Lula to attend G77+China in Cuba
The gathering should focus on scientific development
Published on 15/09/2023 - 14:42 By Daniella Almeida - Brasília
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Brazilian President Luiz Inácio Lula da Silva is traveling this Friday (Sep. 15) to Havana, Cuba, where he will take part in the G77+China Summit this weekend. The group, created in 1964 with 77 member countries, has expanded to include 134 developing nations from the global south in Asia, Africa, and Latin America. The bloc joined forces with China in the 1990s.
This year, under the presidency of Cuba, the gathering will have the theme “Current Development Challenges: The Role of Science, Technology, and Innovation.”
The secretary for Multilateral Political Affairs at the Ministry of Foreign Relations, Ambassador Carlos Márcio Cozendey, noted that Brazil was one of the founders of this group and commented on the countries’ current activities. “The group doesn’t participate as much in issues more directly linked to politics and security. Its most active role is in the United Nations’ economic and social issues. It’s a way for developing countries to expand their bargaining power.” Cozendey added that Brazil traditionally takes part in the group’s negotiations and has been very active recently.
Declaration in Cuba
At a press briefing in Brasília on Thursday (14) to discuss the presidential trip, the director of the Department of Science, Technology, and Intellectual Property at the Ministry of Foreign Relations, Minister Luciano Mazza de Andrade, outlined the terms of the declaration that must be approved by the participating heads of state. According to the director, the terms were negotiated, practically in their entirety, in New York and previously approved by the delegations earlier this week.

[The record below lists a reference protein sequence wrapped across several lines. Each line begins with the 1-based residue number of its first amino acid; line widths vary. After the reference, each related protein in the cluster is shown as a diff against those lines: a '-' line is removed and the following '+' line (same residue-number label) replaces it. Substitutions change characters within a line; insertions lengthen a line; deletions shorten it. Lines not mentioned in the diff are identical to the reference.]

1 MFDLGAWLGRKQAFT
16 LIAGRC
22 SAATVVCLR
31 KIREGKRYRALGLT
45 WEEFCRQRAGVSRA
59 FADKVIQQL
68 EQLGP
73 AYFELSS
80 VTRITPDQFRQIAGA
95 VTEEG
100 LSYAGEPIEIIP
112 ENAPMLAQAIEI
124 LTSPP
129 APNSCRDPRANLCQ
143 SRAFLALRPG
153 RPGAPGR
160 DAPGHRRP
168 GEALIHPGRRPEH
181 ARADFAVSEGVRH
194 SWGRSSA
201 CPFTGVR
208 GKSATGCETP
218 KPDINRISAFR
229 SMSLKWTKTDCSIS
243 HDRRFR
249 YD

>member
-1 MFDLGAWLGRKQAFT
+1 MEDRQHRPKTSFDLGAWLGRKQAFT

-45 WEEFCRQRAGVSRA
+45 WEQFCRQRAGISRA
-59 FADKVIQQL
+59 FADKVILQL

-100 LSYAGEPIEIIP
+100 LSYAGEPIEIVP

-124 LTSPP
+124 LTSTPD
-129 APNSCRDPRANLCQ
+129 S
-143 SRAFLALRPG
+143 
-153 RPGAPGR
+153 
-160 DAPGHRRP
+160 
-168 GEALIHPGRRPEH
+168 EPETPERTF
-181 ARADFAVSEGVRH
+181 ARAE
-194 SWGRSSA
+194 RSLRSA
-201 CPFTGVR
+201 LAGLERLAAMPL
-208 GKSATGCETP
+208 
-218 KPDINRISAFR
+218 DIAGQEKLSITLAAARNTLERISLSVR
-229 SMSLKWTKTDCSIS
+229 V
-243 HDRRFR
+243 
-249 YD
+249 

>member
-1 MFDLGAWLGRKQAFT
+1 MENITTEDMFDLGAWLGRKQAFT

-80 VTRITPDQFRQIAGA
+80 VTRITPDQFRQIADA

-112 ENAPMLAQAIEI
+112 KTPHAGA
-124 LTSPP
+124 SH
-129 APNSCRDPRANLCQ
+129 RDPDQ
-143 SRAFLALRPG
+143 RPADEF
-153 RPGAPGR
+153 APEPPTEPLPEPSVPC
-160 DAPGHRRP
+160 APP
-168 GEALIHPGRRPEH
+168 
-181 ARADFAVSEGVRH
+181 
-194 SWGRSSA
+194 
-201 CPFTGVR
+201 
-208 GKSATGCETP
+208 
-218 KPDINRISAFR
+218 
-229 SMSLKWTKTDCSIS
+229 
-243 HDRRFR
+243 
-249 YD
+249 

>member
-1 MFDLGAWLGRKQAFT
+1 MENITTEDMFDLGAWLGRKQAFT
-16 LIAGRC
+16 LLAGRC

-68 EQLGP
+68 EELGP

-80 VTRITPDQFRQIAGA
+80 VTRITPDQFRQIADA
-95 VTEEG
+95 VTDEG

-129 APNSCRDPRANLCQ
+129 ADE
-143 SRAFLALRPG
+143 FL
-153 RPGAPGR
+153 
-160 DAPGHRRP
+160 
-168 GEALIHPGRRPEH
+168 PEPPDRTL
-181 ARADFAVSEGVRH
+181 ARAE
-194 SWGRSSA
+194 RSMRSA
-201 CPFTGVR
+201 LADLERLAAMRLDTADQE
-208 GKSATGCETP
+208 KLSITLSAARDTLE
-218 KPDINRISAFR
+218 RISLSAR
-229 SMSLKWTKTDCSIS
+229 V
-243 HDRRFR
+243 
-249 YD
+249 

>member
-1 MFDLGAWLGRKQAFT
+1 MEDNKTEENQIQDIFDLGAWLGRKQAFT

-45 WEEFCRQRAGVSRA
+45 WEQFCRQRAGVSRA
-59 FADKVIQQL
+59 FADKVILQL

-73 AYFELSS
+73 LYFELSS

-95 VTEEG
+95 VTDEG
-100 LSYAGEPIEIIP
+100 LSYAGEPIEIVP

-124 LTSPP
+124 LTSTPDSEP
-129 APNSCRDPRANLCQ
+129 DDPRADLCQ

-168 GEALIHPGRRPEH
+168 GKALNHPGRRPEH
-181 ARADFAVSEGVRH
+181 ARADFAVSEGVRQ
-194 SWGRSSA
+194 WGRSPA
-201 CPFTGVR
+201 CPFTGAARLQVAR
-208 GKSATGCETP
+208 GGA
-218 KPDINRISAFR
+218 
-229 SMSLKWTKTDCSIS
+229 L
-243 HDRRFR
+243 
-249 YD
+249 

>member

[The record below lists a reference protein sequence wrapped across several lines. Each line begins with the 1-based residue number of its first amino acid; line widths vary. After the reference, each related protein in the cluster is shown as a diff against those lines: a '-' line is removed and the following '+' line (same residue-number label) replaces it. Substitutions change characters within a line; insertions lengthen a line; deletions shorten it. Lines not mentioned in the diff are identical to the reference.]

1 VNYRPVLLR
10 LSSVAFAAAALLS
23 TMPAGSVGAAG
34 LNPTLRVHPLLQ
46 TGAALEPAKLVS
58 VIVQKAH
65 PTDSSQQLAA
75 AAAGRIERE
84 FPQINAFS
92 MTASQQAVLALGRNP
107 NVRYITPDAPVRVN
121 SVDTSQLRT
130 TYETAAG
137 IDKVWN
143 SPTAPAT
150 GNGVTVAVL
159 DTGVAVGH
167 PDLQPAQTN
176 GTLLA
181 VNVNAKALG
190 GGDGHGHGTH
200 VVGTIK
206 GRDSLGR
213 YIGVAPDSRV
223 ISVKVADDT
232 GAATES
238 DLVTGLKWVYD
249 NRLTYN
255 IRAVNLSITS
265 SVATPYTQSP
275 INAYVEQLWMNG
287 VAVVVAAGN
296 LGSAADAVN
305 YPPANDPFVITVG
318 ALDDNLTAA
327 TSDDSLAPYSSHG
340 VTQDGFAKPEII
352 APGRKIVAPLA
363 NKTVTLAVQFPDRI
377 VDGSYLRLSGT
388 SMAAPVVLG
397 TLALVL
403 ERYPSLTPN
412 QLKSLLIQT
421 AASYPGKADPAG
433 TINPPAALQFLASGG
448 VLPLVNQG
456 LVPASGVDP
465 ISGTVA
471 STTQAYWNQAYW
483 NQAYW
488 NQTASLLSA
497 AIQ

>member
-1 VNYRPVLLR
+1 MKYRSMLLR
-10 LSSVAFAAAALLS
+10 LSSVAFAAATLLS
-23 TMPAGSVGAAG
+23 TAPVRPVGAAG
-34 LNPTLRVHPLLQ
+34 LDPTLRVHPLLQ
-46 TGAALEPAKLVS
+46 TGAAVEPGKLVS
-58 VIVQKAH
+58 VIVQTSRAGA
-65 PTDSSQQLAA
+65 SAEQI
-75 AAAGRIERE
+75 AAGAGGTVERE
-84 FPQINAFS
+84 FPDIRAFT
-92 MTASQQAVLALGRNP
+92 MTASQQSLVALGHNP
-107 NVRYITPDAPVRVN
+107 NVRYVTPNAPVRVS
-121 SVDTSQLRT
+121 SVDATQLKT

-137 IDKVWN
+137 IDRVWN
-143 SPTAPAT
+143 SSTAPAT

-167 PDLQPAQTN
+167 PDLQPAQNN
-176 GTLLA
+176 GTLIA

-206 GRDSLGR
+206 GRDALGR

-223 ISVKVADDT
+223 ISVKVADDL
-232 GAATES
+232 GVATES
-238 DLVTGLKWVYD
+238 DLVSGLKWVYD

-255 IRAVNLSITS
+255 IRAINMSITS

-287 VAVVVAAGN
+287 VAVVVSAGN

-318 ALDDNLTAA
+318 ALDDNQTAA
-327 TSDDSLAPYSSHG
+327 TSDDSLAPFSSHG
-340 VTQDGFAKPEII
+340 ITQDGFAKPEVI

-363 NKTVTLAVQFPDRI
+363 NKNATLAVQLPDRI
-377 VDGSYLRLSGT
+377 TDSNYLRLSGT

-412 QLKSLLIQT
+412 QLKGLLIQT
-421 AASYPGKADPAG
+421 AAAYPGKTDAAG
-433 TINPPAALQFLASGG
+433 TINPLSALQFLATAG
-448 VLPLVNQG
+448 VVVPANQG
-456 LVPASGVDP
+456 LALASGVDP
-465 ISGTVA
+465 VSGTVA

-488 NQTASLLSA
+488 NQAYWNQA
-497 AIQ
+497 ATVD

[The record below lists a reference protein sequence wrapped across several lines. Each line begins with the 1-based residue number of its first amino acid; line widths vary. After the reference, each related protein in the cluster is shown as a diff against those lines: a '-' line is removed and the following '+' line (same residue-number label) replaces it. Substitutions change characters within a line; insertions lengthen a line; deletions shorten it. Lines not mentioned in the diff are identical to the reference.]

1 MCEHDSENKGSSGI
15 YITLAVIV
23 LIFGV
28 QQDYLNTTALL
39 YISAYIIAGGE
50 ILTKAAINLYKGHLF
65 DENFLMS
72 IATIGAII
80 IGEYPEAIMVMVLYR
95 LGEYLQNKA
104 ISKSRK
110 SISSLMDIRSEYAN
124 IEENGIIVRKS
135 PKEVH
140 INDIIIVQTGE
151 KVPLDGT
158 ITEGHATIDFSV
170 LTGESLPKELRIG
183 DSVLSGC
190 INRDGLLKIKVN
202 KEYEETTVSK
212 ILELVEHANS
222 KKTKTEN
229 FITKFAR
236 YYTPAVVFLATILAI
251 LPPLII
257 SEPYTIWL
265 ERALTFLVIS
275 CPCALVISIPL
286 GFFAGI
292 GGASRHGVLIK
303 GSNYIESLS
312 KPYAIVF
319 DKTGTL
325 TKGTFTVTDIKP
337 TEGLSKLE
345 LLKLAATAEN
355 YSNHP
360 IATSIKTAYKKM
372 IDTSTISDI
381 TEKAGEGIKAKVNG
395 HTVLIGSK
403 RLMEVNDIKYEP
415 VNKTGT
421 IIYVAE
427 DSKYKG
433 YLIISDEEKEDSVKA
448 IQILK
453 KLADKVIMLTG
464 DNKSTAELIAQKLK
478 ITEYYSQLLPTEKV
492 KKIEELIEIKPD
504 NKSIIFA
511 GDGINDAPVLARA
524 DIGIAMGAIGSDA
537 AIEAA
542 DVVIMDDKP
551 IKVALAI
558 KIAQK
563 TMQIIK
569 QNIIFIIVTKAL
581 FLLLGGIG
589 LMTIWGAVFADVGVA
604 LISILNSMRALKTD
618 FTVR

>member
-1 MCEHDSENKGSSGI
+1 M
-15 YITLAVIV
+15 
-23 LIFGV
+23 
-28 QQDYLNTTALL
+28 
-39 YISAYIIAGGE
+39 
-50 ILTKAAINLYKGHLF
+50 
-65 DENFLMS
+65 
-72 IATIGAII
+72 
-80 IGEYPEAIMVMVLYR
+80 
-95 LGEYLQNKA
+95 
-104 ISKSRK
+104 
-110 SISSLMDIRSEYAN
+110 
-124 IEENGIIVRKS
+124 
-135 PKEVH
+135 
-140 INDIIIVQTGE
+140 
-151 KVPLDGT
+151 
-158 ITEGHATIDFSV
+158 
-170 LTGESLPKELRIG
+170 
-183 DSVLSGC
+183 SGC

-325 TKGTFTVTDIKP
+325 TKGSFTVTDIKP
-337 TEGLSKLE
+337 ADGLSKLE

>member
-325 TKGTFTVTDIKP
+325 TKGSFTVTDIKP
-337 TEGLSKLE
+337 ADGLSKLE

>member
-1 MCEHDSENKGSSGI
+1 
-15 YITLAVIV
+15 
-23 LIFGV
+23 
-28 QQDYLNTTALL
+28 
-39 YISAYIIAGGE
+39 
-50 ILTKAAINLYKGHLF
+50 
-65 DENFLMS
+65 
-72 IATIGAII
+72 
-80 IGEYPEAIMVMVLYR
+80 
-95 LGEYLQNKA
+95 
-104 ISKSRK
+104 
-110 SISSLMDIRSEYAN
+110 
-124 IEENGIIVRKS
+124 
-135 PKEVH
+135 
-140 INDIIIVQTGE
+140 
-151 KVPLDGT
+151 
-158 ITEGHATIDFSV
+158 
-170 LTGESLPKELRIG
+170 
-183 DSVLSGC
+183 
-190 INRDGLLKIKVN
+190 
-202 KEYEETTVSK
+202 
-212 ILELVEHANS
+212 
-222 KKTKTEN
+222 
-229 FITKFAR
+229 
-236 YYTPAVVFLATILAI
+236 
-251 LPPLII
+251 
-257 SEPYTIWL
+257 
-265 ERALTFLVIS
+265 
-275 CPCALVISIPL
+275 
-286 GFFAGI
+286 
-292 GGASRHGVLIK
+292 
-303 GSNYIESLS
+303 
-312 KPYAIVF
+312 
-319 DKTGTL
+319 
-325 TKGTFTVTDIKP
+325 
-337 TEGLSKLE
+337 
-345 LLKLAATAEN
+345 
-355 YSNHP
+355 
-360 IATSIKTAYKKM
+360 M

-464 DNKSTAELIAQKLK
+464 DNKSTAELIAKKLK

Mazza pointed out that the development and strengthening of South–South cooperation should form the basis of exchanges within the G77+China, among the various points to be included in the document.
“There are a number of concerns—including encouraging and immobilizing mechanisms, institutions, and programs—in improving South–South cooperation between developing countries, […] because they need to be strengthened.”
The director believes that Brazil has a particularly important role to play. “Considering that, Brazil is one of these countries that have relevant capacities and structure in their national science, technology, and innovation system, so it’s in a position to make its contribution.”
The declaration also establishes September 16 as Science, Technology, and Innovation Day in the Global South. It is also planned that the bloc’s Science, Technology, and Innovation ministers will meet every three years to underscore the countries’ cooperation on their common agenda.
Cuba took over the presidency of the G77+China in January this year. The country has chosen as central in its administration the unity of influence of developing countries in multilateral negotiations, including matters relating to climate change; international solidarity and cooperation for post-pandemic recovery; and the reform of international financial governance.
The change of presidency will be made official in January 2024. Uganda will take over the post.
Also during the press briefing, Cozendey spoke about the treatment given to Cuba in multilateral global governance forums. He ratified Brazil’s position in condemning unilateral sanctions imposed on Cuba several decades ago. “The countries that have adopted unilateral sanctions against Cuba have not achieved their objectives, but they have created enormous difficulties for the Cuban population. So, like other countries in the region, we have traditionally been very critical of the regime.”
After the meeting in Havana, President Lula should fly to New York for the 78th General Assembly of the United Nations.
Translation: Fabrício Ferreira - Edition: Marcelo Brandão